Hermanas by Natalia Kohn Rivera, Noemi Vega Quiñones, and Kristy Garza Robinson, Free for CAPC Members
Hermanas explores the lives of women from the Bible, weaving the truths from their narratives in with the experience of the modern Latina woman.
[su_note note_color=”#d5d5d5″ text_color=”#91201f”]The following is a reprint from Volume 4, Issue 5 of Christ and Pop Culture Magazine: “Body Wars.” You can subscribe to Christ and Pop Culture Magazine by becoming a member and you’ll receive a host of other benefits as well.[/su_note]
In January, the Ovation Network premiered Rachel’s Tour of Beauty for U.S. audiences. Rachel Hunter, an actress and supermodel who hails from New Zealand, and who at one time was married to Rod Stewart, is the mother of two children, Renee and Liam. In the show, Hunter (who self-financed it) travels the world to learn “the secrets of lasting beauty, great health, and extraordinary long life.” From the street markets of China (where she tries snow fungus, a mushroom drink full of collagen that is imbibed for its anti-aging properties) to investigating different options for cosmetic plastic surgery in South Korea (which has the highest plastic surgery rate in the world), Hunter searches for answers to a universal human question: “How can I be beautiful?”
The premise of the show is fascinating; the cataloguing of different cultural practices from a sociological perspective alone makes it worth watching. But Hunter isn’t merely after a beautiful facade. It’s one thing to watch a beautiful woman eat pulverized millipedes that are said to help with back pain. It’s a completely different thing to watch her interact with the people in these exotic locations, people who are so different from her, and still see their humanity.If cosmetic plastic surgery is morally neutral, and if it is feasible that God would not just permit, but even lead one of His children to have it done, then how do I respond?
“After going on this journey and seeing other cultures, away went that superficial idea of beauty,” Hunter said in an interview with FOX411. “There is nothing more beautiful than seeing someone smile.”
As an actress and model, Hunter says she has felt the pressure to have cosmetic work done, possibly to her neck and to her chin. In the same interview with FOX411, she said, “I was very much considering plastic surgery, and then I had an amazing opportunity to go on this journey which really changed my view on the whole idea of it. That moment of beauty when a woman actually feels beautiful—it’s the synchronicity between internal and external that have to have this amazing harmony moment.”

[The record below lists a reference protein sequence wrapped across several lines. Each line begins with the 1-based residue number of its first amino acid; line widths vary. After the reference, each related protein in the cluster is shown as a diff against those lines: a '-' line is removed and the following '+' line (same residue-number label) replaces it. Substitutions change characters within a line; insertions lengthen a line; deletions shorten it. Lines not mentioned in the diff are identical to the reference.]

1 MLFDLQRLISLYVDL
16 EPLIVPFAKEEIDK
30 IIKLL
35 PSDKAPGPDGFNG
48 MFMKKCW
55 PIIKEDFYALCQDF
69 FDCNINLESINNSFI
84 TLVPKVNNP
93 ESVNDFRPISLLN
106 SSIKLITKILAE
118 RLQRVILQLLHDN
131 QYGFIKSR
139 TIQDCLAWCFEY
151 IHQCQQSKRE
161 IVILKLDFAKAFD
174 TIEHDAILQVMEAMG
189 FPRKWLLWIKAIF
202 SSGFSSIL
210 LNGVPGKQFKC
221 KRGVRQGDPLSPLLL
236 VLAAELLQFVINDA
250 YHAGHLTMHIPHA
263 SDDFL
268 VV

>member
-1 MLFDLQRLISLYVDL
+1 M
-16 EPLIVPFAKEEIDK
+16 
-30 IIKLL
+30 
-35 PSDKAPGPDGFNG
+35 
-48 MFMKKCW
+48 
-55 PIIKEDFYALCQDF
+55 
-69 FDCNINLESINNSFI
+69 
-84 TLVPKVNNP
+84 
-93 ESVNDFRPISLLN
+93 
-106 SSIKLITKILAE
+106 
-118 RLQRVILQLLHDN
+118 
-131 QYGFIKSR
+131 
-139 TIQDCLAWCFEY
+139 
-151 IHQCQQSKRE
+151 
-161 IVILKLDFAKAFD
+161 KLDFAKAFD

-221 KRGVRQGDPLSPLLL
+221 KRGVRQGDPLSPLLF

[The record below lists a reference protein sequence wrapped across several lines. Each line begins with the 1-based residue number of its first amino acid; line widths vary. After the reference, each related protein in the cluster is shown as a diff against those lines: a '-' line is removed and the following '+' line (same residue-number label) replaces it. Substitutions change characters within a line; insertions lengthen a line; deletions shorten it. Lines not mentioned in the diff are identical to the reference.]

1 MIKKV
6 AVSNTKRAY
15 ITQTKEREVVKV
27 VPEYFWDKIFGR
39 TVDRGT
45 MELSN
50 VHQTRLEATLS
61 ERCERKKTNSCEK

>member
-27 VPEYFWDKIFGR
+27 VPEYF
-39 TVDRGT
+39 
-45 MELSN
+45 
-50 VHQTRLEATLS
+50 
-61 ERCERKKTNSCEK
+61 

On the Facebook group dedicated to the show, this picture of Hunter is posted, along with a quote from the doctor with whom Hunter consulted in the South Korea episode. Dr. Park said, “Plastic surgery is surgery which improves self-esteem and self respect.” Proclaiming it a controversial topic, the page’s moderator then asks what fans think about plastic surgery. The responses are a mixed bag. Many of the commenters said something to the effect of “You are beautiful inside and out; you do not need plastic surgery.” But others had different thoughts on it:
“If I could have plastic surgery I would The cost stops me; its a personal choice and we shouldn’t judge at all.”
“Aging is part of life. Leave the course of nature as it is intended to be.”
“I would do it in a flash if I could afford it and don’t think there’s anything wrong with a wee ‘refresh’ but everyone to their own and all that! If it makes you happy then why not…”
“I work in a Nursing Home and there are some beautiful women in there in their 80s & 90s who have aged naturally. There’s something beautiful about that. It’s their character that shines through, laugh lines. Grief, joy.”
Rachel Hunter says her journey around the world has convinced her that she doesn’t need to have plastic surgery. But the pressure to be “the most beautiful me possible” is a well-known reality in American culture. The increasing popularity and decreasing cost of cosmetic plastic surgery bring a question to the forefront for Christians to consider: How should I respond to plastic surgery?
My wrestling with this issue began several years ago when I learned that popular Bible teacher Joyce Meyer had gone under the knife. I had heard of her books. I knew Christians who respected her. I knew she ministered mostly to women, and I had struggled for a long time to be content with my body. To hear that someone I respected—even if I didn’t know much about her—had plastic surgery felt like a betrayal. “How can she help women love God and themselves better,” I thought, “when she isn’t happy with how God made her?”
Is Cosmetic Plastic Surgery Sinful?
I have to admit, for a long time I considered the act of having cosmetic plastic surgery to be sinful. Mind you—if someone had experienced an injury or had a condition that rendered parts of their body scarred or deformed, it was absolutely valid to have reconstructive plastic surgery. But voluntary cosmetic plastic surgery? It was for people (mostly women) who didn’t believe that “God doesn’t make mistakes,” for those who failed to try hard enough to believe that they were “fearfully and wonderfully made.” Plastic surgeons were complicit in their sin, cooperating with the sinful desire of people who wanted to change how God had made them.